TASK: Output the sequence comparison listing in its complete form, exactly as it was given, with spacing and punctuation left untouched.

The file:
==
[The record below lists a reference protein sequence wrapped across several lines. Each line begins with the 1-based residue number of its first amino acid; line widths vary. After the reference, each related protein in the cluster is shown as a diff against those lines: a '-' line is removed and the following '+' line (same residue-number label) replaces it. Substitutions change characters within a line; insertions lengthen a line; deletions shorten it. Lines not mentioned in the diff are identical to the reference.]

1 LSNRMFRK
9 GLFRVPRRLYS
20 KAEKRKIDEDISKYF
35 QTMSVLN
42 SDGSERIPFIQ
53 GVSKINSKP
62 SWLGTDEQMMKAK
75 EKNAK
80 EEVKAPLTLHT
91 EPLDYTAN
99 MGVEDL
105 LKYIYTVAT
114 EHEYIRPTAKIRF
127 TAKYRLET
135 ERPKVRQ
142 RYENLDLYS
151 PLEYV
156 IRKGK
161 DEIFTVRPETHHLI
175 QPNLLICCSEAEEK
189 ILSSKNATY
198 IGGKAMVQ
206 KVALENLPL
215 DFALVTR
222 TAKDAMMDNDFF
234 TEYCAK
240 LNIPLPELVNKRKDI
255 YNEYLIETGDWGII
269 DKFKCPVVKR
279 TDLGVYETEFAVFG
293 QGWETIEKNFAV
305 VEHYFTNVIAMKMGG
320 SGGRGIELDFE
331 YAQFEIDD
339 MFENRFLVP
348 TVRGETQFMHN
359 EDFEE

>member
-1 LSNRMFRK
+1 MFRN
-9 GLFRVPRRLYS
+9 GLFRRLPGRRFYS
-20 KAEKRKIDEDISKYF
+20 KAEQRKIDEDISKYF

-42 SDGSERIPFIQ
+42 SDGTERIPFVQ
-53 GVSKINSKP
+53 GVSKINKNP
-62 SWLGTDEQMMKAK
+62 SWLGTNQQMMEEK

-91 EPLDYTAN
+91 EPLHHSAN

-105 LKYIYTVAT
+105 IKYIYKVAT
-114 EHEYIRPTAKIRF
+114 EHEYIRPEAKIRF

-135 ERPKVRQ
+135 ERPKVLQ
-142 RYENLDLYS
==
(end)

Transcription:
[The record below lists a reference protein sequence wrapped across several lines. Each line begins with the 1-based residue number of its first amino acid; line widths vary. After the reference, each related protein in the cluster is shown as a diff against those lines: a '-' line is removed and the following '+' line (same residue-number label) replaces it. Substitutions change characters within a line; insertions lengthen a line; deletions shorten it. Lines not mentioned in the diff are identical to the reference.]

1 LSNRMFRK
9 GLFRVPRRLYS
20 KAEKRKIDEDISKYF
35 QTMSVLN
42 SDGSERIPFIQ
53 GVSKINSKP
62 SWLGTDEQMMKAK
75 EKNAK
80 EEVKAPLTLHT
91 EPLDYTAN
99 MGVEDL
105 LKYIYTVAT
114 EHEYIRPTAKIRF
127 TAKYRLET
135 ERPKVRQ
142 RYENLDLYS
151 PLEYV
156 IRKGK
161 DEIFTVRPETHHLI
175 QPNLLICCSEAEEK
189 ILSSKNATY
198 IGGKAMVQ
206 KVALENLPL
215 DFALVTR
222 TAKDAMMDNDFF
234 TEYCAK
240 LNIPLPELVNKRKDI
255 YNEYLIETGDWGII
269 DKFKCPVVKR
279 TDLGVYETEFAVFG
293 QGWETIEKNFAV
305 VEHYFTNVIAMKMGG
320 SGGRGIELDFE
331 YAQFEIDD
339 MFENRFLVP
348 TVRGETQFMHN
359 EDFEE

>member
-1 LSNRMFRK
+1 MFRN
-9 GLFRVPRRLYS
+9 GLFRRLPGRRFYS
-20 KAEKRKIDEDISKYF
+20 KAEQRKIDEDISKYF

-42 SDGSERIPFIQ
+42 SDGTERIPFVQ
-53 GVSKINSKP
+53 GVSKINKNP
-62 SWLGTDEQMMKAK
+62 SWLGTNQQMMEEK

-91 EPLDYTAN
+91 EPLHHSAN

-105 LKYIYTVAT
+105 IKYIYKVAT
-114 EHEYIRPTAKIRF
+114 EHEYIRPEAKIRF

-135 ERPKVRQ
+135 ERPKVLQ
-142 RYENLDLYS